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PROPOSITION 2000 General
32 VETERANS’ BOND ACT OF 2000.
Argument Against
Argument Against Proposition 32

In this measure, state legislators are proposing that the State of California sell a half billion dollars in bonds to be used by the Cal-Vet Home Loan Program.

While it is true that the lucky home buyers repay the bonds—principal and interest—the program costs everyone else hundreds of millions of dollars in a way proponents never talk about.

You see, government bonds are purchased by investors even though they yield a low rate of interest only because the interest earned is tax-free under both federal and state law.

When investors buy tax-free bonds instead of making tax-producing investments in the private sector, the federal and state governments lose money that would have been collected on taxable investment returns.

The amount lost approximates the difference between the rate of interest on government bonds and the rate of interest on secure, taxable investments.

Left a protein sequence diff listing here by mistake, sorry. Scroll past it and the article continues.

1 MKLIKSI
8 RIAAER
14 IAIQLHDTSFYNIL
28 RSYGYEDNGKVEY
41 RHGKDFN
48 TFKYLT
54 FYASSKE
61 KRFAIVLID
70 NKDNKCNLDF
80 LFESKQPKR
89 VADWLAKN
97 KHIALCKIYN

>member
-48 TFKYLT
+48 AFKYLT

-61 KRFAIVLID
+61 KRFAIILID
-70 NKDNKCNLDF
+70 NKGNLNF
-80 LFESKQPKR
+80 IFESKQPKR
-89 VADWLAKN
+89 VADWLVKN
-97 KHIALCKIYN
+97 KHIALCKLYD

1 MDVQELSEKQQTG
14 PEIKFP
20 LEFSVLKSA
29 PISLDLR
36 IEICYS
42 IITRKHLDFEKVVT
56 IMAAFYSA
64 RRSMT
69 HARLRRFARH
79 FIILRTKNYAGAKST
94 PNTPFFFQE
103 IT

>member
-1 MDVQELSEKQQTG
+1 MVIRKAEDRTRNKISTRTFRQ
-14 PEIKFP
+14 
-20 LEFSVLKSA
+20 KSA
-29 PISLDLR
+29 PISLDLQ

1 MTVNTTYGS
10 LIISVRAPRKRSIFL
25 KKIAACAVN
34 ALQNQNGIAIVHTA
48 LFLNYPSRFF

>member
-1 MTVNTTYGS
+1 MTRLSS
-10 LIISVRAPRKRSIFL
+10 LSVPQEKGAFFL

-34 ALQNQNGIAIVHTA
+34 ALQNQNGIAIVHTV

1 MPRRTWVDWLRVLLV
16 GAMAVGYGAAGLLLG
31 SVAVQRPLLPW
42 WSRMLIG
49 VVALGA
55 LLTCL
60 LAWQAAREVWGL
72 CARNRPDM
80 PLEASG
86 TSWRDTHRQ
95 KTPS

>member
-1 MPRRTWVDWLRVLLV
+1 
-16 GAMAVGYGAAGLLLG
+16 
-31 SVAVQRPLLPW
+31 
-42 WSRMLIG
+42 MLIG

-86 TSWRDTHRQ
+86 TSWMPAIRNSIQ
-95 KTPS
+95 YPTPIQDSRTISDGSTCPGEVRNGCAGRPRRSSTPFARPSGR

So, the Cal-Vet Home Loan Program is actually quite expensive. If it were “free” as proponents have claimed in the past, everyone could receive low interest loans from the government! We could have a “Cal-Resident Home Loan Program” for everyone. But, it does not work that way.

Now that you know how the Cal-Vet Home Loan Program costs YOU hundreds of millions of dollars, the question is whether the program is justified.

Here are the biggest problems we see:

(1) The program is not limited to veterans who served in combat.

Any California veteran may apply.

(2) Bureaucrats then decide which veterans get the homes and which do not.

Relatively few veterans end up benefiting from the program.

MELVIN L. EMERICH, Co-chair
Voter Information Alliance
GARY B. WESLEY, Co-chair
Voter Information Alliance


  Analysis by the Legislative Analyst
  Argument in Favor of Proposition 32
  Rebuttal to Argument in Favor of Proposition 32
  Argument Against Proposition 32
  Rebuttal to Argument Against Proposition 32
 

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